If you live in Australia, you will get at least one 50th birthday present – guaranteed! Your bowel cancer testing kit will turn up in the mail! I put my first “gift” on the shelf and left it there for the next two years until I got another one at 52. I chucked the first one out and replaced it on the shelf with the new kit. After a few more weeks, I decided that it was probably a good idea to just get it over and done with.
There was no reason to delay, and I am not sure what my aversion to doing it was. I am not the squeamish type, and I KNOW early detection is essential. My tests at 54 and 56 were both negative, but this time round, one of my samples came back positive.
My GP and I discussed my risk factors and decided that I could afford the wait to get a place at the local public hospital rather than paying for a private hospital. I filed my papers and went on the waiting list. Now 5 months after the results and 2 months since my specialist appointment, I have my date for the “procedure”.
The positive result surprised me. My family has no history of cancer. Plenty of other things like Type 1 diabetes, heart disease, narcolepsy, dementia, haemochromatosis but no cancer!
I have always been a healthy eater, and over the last 2 years have been actively creating a healthy gut by feeding my gut bugs plenty of plant-based food, exercising, reducing my alcohol intake and reducing stress. My gut should be singing with good health!
Given I have yet to have the test, my gut may be very healthy indeed! What follows is a blow by blow real-time account. Don’t be prudish, this is what being older than 50 is all about! I am grateful I live somewhere with good free healthcare!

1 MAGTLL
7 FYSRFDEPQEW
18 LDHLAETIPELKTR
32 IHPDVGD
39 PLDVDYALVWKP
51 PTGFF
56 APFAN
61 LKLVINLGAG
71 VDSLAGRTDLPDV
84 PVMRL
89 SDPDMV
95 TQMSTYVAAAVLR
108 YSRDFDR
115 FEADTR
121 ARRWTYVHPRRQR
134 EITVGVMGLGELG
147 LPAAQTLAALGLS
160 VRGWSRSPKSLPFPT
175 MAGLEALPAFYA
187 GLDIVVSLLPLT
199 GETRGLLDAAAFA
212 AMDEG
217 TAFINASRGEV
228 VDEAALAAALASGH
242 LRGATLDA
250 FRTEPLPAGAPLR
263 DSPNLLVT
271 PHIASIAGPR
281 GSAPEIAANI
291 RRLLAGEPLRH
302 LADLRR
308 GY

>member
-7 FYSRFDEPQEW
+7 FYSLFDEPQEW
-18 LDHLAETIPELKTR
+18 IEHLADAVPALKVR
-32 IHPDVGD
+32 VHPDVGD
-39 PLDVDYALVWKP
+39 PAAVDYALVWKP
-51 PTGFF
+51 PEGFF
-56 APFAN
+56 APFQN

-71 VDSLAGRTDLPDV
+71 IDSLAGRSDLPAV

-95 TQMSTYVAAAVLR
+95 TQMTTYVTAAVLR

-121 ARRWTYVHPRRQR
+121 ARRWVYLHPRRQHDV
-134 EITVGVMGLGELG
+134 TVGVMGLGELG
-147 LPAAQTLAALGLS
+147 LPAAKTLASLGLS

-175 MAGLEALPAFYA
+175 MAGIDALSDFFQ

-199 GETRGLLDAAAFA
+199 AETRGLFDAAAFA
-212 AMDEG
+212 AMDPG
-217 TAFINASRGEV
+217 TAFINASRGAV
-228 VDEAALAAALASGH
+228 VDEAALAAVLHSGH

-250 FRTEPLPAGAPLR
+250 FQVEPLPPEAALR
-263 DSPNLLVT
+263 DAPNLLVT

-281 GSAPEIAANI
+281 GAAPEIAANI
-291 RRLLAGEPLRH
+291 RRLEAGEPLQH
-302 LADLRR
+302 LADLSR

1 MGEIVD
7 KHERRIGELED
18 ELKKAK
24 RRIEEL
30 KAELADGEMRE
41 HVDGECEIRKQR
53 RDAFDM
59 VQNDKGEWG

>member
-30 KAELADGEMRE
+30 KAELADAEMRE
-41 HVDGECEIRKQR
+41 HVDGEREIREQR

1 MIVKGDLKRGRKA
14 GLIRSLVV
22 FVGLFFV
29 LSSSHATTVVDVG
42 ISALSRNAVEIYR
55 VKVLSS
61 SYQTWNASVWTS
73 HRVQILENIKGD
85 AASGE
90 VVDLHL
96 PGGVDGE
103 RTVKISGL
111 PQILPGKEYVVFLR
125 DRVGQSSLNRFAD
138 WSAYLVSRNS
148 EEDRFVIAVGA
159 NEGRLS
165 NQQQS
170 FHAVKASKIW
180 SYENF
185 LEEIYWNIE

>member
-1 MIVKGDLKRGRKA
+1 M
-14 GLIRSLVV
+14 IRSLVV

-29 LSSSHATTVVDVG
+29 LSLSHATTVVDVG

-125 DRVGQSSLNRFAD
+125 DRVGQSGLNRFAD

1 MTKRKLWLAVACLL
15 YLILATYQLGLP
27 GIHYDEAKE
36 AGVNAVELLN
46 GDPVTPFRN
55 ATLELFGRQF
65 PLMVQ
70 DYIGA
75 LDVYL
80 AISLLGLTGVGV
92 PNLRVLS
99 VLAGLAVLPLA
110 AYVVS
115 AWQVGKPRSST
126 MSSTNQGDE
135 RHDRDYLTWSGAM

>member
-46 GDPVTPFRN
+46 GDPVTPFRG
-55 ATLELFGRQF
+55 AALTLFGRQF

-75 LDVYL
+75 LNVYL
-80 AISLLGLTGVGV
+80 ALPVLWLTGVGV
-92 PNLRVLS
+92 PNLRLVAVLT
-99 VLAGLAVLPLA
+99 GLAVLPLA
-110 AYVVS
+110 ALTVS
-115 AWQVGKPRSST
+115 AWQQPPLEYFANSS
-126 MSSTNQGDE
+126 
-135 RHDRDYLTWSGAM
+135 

Preparing for your colonoscopy
There is a two-day preparation process. The aim is to clear out your bowel so that the colonoscope can see what’s inside your large intestine with an unobstructed view. The hospital or your doctor will give you some laxatives and tell you when to take them.
Two days before the procedure
Today is white day. My diet is usually a rainbow of plant-based foods. This made the list of allowable foods very unpalatable and alien. You can only eat white or yellow food. No seeds, no fibre, no colour! Only dairy products, boiled eggs, white fish, boiled chicken, boiled potatoes, stewed apple. Ewwwww! All washed down with plenty of fluids. As I ate my white rice with boiled eggs, I apologised to my gut bugs. Sorry fellas! You’ll be going hungry too! No fibre left over for you to munch on today! I got some yellow Gatorade in readiness for tomorrow.
At least I’m not hungry!
The day before the procedure.
NO SOLID FOOD today!
Only clear liquids. Tea without milk, coffee without milk, clear apple juice, Gatorade that’s it! I started to feel light-headed by 12:30. MAN! I was hungry!
Since my procedure is set for the morning, my first dose of PicoPrep is scheduled for 2 PM. I took the afternoon off work because I had been told some horror stories about the rapidity of onset. The Picoprep didn’t taste too bad. It was gritty and akin to drinking chalk, but it had little flavour. I sculled it down in one go and sat down to wait.